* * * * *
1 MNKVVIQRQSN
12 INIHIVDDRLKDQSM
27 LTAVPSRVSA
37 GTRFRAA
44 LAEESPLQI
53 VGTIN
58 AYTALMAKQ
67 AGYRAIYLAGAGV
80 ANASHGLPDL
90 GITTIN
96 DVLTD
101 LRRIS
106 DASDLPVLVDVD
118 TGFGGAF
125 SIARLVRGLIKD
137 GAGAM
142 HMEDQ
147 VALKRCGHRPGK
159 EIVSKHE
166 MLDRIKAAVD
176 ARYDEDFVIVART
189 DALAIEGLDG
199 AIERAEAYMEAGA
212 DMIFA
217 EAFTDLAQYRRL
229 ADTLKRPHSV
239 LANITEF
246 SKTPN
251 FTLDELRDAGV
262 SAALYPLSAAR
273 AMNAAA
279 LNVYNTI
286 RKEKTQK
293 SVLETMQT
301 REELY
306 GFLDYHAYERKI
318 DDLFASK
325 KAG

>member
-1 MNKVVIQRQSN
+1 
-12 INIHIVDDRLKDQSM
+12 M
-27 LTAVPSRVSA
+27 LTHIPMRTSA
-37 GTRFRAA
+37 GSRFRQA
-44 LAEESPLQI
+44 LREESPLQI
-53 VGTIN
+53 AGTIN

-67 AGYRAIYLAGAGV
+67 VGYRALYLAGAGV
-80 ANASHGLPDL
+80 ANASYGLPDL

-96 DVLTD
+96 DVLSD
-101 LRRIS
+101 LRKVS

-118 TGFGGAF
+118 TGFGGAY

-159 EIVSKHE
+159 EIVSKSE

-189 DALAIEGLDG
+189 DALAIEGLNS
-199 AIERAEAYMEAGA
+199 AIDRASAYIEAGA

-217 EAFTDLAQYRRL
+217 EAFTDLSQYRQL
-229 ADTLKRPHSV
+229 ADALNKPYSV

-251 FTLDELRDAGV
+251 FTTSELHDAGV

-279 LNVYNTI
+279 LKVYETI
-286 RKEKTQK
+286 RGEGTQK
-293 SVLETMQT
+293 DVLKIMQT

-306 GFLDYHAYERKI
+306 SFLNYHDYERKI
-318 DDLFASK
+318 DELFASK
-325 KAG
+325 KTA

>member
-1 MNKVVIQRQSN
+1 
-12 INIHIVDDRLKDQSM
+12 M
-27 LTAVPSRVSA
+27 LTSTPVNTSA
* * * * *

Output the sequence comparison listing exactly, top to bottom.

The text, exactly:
1 MNKVVIQRQSN
12 INIHIVDDRLKDQSM
27 LTAVPSRVSA
37 GTRFRAA
44 LAEESPLQI
53 VGTIN
58 AYTALMAKQ
67 AGYRAIYLAGAGV
80 ANASHGLPDL
90 GITTIN
96 DVLTD
101 LRRIS
106 DASDLPVLVDVD
118 TGFGGAF
125 SIARLVRGLIKD
137 GAGAM
142 HMEDQ
147 VALKRCGHRPGK
159 EIVSKHE
166 MLDRIKAAVD
176 ARYDEDFVIVART
189 DALAIEGLDG
199 AIERAEAYMEAGA
212 DMIFA
217 EAFTDLAQYRRL
229 ADTLKRPHSV
239 LANITEF
246 SKTPN
251 FTLDELRDAGV
262 SAALYPLSAAR
273 AMNAAA
279 LNVYNTI
286 RKEKTQK
293 SVLETMQT
301 REELY
306 GFLDYHAYERKI
318 DDLFASK
325 KAG

>member
-1 MNKVVIQRQSN
+1 
-12 INIHIVDDRLKDQSM
+12 M
-27 LTAVPSRVSA
+27 LTHIPMRTSA
-37 GTRFRAA
+37 GSRFRQA
-44 LAEESPLQI
+44 LREESPLQI
-53 VGTIN
+53 AGTIN

-67 AGYRAIYLAGAGV
+67 VGYRALYLAGAGV
-80 ANASHGLPDL
+80 ANASYGLPDL

-96 DVLTD
+96 DVLSD
-101 LRRIS
+101 LRKVS

-118 TGFGGAF
+118 TGFGGAY

-159 EIVSKHE
+159 EIVSKSE

-189 DALAIEGLDG
+189 DALAIEGLNS
-199 AIERAEAYMEAGA
+199 AIDRASAYIEAGA

-217 EAFTDLAQYRRL
+217 EAFTDLSQYRQL
-229 ADTLKRPHSV
+229 ADALNKPYSV

-251 FTLDELRDAGV
+251 FTTSELHDAGV

-279 LNVYNTI
+279 LKVYETI
-286 RKEKTQK
+286 RGEGTQK
-293 SVLETMQT
+293 DVLKIMQT

-306 GFLDYHAYERKI
+306 SFLNYHDYERKI
-318 DDLFASK
+318 DELFASK
-325 KAG
+325 KTA

>member
-1 MNKVVIQRQSN
+1 
-12 INIHIVDDRLKDQSM
+12 M
-27 LTAVPSRVSA
+27 LTSTPVNTSA